Verster's paradigm is not new. He did not invent it. It is the original paradigm of Christian mission as we find it in the New Testament and as it was practised in the earliest centuries of Christianity. Verster's approach is not a revolution. It is rather a reformation: Back to the sources as the Reformers of the 16th century did in the doctrine of grace. But this reformation will be felt as a revolution if the church in her missionary practice works in this paradigm. It will not only change the missionary work of the church, but the church as a whole, in all her practices (Verster 2008:72-75).

Understanding the criticality of Verster's work has not yet been realised either in missiology or in the practices of the church. This may be due to the fact that he does not combat other approaches. He just poses his own paradigm, in the conviction that this is not his own finding but that it was found in the writings of the apostles. Verster does not enter into polemics. This is a disadvantage for evoking debates and attention. However, the advantage is much greater: It gives the freedom to enter his paradigm without the need to defend ourselves when coming from elsewhere. Trustworthy work will prove itself. It is not necessary to run others down.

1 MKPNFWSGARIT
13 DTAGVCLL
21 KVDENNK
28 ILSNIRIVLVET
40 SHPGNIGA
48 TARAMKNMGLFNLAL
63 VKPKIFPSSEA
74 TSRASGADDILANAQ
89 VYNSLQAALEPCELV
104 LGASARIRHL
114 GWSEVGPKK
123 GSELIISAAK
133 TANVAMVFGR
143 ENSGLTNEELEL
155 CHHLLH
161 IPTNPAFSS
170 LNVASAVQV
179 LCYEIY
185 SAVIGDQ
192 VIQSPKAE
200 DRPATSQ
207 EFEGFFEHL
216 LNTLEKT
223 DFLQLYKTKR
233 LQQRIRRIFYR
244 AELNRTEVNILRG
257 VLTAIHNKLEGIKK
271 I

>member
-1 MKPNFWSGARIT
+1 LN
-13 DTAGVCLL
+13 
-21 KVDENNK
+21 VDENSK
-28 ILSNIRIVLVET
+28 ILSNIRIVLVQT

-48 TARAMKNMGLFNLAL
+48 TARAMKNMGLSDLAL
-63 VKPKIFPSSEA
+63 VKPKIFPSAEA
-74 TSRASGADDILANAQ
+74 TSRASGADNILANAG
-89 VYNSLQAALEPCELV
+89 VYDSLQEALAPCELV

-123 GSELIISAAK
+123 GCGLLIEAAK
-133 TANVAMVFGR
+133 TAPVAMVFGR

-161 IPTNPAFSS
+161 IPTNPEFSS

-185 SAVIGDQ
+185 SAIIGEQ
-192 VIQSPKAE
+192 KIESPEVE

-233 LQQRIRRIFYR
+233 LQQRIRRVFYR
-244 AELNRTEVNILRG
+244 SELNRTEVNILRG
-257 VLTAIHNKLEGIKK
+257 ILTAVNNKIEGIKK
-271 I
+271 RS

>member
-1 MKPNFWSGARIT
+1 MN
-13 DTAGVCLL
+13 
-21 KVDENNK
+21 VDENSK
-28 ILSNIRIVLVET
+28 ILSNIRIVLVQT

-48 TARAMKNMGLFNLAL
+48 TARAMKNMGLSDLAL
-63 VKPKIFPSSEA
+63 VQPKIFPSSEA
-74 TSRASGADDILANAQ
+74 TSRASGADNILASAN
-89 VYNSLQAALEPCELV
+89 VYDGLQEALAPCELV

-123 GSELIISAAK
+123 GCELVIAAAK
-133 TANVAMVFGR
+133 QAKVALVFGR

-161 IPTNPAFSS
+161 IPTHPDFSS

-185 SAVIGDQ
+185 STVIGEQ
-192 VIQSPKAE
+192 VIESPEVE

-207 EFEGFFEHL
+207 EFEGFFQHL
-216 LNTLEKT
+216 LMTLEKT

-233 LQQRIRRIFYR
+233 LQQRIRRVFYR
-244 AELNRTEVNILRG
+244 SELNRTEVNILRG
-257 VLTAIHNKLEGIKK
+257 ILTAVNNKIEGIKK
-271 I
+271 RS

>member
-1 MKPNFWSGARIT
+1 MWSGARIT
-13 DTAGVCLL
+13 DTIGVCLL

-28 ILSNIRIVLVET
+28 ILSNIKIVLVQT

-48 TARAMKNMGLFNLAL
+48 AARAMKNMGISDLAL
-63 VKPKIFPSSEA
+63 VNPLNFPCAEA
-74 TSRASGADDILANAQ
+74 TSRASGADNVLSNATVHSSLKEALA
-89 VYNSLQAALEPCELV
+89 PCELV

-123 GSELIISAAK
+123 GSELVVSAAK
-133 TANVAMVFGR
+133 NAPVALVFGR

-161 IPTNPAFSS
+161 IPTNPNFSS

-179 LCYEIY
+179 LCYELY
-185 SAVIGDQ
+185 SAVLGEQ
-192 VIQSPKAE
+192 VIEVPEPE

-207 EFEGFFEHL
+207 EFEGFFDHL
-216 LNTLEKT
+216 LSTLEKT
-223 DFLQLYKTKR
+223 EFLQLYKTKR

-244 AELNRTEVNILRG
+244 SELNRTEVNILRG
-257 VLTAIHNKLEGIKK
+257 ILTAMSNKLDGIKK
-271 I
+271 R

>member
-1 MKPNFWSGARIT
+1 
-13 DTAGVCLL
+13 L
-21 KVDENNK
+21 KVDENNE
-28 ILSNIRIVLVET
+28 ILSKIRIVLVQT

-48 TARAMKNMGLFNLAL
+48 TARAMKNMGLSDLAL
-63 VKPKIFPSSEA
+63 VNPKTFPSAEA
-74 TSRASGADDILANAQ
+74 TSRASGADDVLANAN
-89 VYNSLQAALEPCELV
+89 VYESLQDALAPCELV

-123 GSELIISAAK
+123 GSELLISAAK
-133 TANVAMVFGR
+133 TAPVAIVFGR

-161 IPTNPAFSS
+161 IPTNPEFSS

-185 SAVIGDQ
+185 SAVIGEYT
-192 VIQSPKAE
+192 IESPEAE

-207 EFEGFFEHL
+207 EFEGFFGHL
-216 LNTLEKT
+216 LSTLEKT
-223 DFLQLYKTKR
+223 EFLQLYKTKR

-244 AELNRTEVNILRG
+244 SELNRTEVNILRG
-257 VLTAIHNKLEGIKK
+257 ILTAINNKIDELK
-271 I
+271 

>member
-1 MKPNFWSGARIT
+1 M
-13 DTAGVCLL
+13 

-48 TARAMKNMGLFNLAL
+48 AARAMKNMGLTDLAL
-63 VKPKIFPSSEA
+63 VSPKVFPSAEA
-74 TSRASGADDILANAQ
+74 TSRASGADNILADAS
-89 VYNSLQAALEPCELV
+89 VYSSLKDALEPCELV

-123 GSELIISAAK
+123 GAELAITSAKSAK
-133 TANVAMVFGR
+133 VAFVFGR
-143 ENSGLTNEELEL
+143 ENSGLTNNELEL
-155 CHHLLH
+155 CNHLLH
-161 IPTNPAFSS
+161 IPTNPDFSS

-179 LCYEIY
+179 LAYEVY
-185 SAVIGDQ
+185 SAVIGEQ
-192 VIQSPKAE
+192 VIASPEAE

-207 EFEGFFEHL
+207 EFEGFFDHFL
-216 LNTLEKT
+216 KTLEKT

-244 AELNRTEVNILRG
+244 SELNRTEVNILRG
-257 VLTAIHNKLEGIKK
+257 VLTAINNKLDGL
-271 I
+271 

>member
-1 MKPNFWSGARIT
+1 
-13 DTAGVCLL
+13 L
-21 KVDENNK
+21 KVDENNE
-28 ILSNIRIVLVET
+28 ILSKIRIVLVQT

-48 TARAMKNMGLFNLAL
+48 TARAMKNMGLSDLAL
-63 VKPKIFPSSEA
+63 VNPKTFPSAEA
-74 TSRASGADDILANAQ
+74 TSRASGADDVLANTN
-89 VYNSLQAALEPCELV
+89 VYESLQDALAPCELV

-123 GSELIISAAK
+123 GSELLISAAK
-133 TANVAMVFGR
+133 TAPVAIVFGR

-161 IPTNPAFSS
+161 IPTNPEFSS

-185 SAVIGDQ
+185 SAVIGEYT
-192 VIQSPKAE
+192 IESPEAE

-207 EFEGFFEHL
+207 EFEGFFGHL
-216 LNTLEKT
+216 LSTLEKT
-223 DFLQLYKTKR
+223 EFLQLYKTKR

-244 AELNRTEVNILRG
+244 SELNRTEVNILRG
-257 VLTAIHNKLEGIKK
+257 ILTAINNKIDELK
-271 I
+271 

'n Christen word gekenmerk deur liefde, respek en eerbied vir ander. Nooit mag ons ander verneder en verdag maak nie (Verster 1997:76).

A return to the basic early Christian paradigm on mission will have a fundamental impact on human relationships. Christians live in a new reality. The old has gone; everything has become new. In mere human reconciliations, the old always remains present. People can carry on life with each other and partners can be reconciled, but the past is always remembered, the scars are always present, and the pain of the past is felt continuously. Christian faith confesses that the past has gone. Because our identity is in Christ and because we have received eternal life in him, we are free from earthly powers.